While the Pacific small island states hold sovereign rights over the most productive tropical fishing grounds, most of the catch is taken by vessels owned by companies from distant countries, such as Japan, the US, Taiwan, China, South Korea and in the European Union. These foreign vessels may either be based in Pacific island countries (due to licensing or joint venture requirements) or operate from a distant port.
Conservation is increasingly a concern as some tuna and associated species are threatened by overfishing. In addition, fishing levels often exceed maximum economic yields, significantly influencing productivity and profitability.
For the past two years, the Western and Central Pacific Fisheries Commission (WCPFC) has been negotiating a replacement conservation measure to manage the tropical tuna fisheries for skipjack, yellowfin and bigeye. The WCPFC was established by treaty in 2004 with a mandate to ensure the long-term conservation and sustainable use of the region’s tropical tuna fisheries. The WCPFC comprises all of the key coastal and distant water fishing nations (including Australia) and meets annually.
For the past week, approximately 700 delegates from more than 30 countries and territories met in Manila and argued over the replacement measure. Despite two years of preparatory work, and some inspiring leadership from the chair – Rhea Moss-Christian from the Federated States of Micronesia – delegates struggled to reach agreement due to ongoing fault-lines between the developing small island states on one hand and developed distant water fishing nations on the other.
The WCPFC faces a complex challenge. Consistent with the WCPFC Convention, scientific assessments have recommended a precautionary approach that protects tuna stocks and maintains the integrity of the ecosystem. The challenge is complicated not only by trans-boundary issues, also that each species of tropical tuna is caught by different gear in a tightly inter-meshed manner that is difficult, if not impossible, to separate. The migratory characteristics of these tropical tuna fisheries make it difficult to sufficiently limit catches of vulnerable bigeye, for instance, without impacting on fleets targeting the more resilient skipjack.
Successful conservation will involve sharing the burden. Given present levels of overfishing, some or all WCPFC members must compromise and under international law, the commission must ensure that conservation measures do not place a disproportionate conservation burden on developing states. Simultaneously the global community has recognised the importance of fisheries to small island nations by 2030 under the UN Sustainable Development Goals.
Over the past week, developed distant water fishing nations paid lip service at best to the special requirements of small island nations. While Japan and the Pacific small islands countries drove negotiations for strong conservation measures, the US and China demanded increases in their limits above recommended levels. Under pressure from the US to limit participation, the chair cut most negotiations to heads-of-delegation only, undermining the ability of some small island countries to effectively participate without technical support staff, and destroying any pretence of transparency.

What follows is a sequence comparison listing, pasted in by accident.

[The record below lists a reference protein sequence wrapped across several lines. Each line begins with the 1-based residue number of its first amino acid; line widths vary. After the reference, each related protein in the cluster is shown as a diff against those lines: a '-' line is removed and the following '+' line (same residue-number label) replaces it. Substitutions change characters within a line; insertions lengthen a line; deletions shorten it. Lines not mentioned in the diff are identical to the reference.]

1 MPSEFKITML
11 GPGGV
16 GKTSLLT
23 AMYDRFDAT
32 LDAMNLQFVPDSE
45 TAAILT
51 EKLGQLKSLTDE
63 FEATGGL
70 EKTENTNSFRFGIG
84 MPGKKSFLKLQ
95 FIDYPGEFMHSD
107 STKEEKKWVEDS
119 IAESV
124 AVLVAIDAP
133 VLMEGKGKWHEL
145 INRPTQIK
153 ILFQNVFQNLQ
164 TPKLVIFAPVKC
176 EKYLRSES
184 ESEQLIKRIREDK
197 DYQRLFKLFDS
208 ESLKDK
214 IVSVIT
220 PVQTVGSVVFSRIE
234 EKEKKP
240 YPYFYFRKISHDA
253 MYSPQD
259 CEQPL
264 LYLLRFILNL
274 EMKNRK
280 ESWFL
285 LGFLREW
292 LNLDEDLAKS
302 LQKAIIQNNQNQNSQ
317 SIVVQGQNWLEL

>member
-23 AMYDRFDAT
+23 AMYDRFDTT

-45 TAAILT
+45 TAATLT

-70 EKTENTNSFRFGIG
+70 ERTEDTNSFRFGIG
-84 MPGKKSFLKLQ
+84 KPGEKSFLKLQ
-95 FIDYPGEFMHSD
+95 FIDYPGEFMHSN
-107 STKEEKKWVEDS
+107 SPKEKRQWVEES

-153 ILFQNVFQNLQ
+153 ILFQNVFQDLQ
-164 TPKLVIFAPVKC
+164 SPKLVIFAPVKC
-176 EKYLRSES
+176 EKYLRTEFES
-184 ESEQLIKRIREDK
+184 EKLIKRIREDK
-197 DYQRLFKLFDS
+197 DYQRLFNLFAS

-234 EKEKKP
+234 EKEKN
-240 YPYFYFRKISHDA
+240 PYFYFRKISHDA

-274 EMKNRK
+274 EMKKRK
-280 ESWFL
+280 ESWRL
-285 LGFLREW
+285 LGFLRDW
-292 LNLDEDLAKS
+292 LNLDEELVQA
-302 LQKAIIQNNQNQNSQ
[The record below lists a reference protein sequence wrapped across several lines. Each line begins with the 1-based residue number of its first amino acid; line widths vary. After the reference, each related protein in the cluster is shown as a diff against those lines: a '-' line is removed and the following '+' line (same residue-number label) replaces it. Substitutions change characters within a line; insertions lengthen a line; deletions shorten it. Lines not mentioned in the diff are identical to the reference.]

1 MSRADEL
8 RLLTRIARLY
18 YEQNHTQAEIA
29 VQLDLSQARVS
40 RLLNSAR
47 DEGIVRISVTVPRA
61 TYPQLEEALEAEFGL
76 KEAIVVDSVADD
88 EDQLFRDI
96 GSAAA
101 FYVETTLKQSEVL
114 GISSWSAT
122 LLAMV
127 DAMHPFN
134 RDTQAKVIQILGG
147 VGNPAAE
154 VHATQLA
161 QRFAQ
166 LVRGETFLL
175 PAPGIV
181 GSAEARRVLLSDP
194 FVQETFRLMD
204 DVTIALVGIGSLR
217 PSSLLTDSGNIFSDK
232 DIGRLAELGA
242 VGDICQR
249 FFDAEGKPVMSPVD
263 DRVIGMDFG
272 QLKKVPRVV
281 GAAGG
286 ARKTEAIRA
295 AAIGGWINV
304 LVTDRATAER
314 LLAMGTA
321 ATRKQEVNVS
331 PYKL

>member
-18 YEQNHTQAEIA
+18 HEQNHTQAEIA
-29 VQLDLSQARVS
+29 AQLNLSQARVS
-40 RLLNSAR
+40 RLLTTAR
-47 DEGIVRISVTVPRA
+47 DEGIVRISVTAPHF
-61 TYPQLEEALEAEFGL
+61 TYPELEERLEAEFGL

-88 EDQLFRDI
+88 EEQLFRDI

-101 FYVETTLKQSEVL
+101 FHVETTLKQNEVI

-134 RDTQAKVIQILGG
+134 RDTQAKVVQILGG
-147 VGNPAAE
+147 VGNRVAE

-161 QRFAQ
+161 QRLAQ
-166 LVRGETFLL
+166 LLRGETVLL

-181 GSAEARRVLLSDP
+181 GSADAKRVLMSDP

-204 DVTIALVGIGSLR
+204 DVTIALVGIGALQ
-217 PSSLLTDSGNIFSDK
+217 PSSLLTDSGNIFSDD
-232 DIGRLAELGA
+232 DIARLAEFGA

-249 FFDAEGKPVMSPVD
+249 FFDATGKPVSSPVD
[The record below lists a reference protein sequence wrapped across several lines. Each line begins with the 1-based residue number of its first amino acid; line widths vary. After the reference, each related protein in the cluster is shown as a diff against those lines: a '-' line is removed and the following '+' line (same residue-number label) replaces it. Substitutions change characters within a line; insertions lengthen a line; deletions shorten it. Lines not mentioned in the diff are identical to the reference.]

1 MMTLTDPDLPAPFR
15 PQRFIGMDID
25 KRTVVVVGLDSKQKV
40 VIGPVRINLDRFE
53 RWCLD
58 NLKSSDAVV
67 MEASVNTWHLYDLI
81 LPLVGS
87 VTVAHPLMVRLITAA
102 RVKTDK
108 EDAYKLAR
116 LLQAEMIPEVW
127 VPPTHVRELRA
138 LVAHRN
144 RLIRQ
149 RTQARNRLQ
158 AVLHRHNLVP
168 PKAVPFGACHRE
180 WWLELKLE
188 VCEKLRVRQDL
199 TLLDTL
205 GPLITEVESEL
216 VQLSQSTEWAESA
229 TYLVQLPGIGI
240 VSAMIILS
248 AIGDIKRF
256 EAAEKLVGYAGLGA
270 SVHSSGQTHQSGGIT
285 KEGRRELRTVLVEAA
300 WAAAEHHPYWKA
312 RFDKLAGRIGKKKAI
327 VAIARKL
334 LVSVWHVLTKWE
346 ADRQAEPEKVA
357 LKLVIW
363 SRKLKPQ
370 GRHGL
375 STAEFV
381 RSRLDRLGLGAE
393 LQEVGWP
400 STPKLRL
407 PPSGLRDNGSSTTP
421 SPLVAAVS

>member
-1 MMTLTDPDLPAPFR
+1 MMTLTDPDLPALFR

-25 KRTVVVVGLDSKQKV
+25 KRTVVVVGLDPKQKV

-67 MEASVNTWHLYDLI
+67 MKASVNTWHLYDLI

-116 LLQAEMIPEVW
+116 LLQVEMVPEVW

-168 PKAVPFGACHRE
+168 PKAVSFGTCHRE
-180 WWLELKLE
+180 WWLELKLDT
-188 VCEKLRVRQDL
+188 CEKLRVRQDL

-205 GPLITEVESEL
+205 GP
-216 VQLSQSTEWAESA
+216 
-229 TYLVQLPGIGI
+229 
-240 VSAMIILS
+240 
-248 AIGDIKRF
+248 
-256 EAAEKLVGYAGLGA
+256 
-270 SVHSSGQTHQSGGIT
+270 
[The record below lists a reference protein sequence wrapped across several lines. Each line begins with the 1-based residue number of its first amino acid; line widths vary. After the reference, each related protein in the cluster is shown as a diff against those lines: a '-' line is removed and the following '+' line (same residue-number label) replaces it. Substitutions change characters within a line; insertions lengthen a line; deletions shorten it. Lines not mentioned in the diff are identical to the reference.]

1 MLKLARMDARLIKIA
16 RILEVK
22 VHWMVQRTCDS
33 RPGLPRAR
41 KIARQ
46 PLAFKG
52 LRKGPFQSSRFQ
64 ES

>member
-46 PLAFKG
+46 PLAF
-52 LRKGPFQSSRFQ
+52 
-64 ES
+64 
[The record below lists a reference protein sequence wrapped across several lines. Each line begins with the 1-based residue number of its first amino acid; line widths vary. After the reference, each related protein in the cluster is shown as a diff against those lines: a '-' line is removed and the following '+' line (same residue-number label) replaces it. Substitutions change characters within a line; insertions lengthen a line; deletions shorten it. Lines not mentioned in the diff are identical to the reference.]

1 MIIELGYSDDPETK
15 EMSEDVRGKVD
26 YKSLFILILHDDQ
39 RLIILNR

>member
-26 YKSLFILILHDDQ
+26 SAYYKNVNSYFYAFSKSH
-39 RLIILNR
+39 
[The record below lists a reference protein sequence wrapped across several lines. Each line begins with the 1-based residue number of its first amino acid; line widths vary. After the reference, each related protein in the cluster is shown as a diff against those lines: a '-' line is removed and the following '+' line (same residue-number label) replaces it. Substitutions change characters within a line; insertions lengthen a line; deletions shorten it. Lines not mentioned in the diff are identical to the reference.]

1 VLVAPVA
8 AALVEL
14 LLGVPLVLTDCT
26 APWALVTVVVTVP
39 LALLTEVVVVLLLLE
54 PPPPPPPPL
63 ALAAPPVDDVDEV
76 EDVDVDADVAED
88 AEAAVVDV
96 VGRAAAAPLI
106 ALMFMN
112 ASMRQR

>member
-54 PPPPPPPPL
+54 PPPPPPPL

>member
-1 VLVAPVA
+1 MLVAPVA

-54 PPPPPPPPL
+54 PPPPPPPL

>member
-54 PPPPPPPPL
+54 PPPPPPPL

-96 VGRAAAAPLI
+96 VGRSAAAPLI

To reach agreement, Japan effectively gifted some of its unused limits from previous measures to China, while the US created a pool of all the unused potential limits from its Pacific territories to enable its Hawaiian longline fishing fleet to almost double its allowable quota.
The overall package of measures will not limit fisheries to scientifically recommended levels. But it does include two key provisions that offer hope. First, it establishes target reference points for skipjack, yellowfin and bigeye that will enable the development of long term harvest strategies. Second, the WCPFC agreed to establish a high seas allocation process to equitably distribute rights to the high seas fisheries. The Pacific small island nations had already allocated and limited their exclusive economic zone fisheries under the sub-regional Palau Arrangement. Now it is time to allocate rights for the high seas fisheries.
The two provisions allow the WCPFC a chance to resolve its ongoing conflict and answer important equity questions that are fundamental to conservation negotiations in the Pacific. This would modernise fisheries management, to explicitly determine what conservation burden each state should carry depending on their development characteristics. This approach is already evident in climate change negotiations, where there are principles of differentiated responsibilities between developed and developing states.
Equity concerns are fundamental. The WCPFC currently struggles to address these concerns in an ad hoc process for each conservation measure, leading to deeply political and economic arguments within a management and science framework that is not suited to this task. This framework inevitably becomes politicised as members propose conservation measures that best protect their own interests, and refute conservation arguments that don’t.
Hopefully, the WCPFC has now let a little light in. The new harvest strategy and allocation processes will open the way to negotiate transparent and equitable rules to manage these crucial fisheries.
Pacific island countries could lose up to 80 per cent of fisheries
Most countries in Pacific depend on fish for food and livelihoods
Yellowfin and skipjack tuna among important species that could move away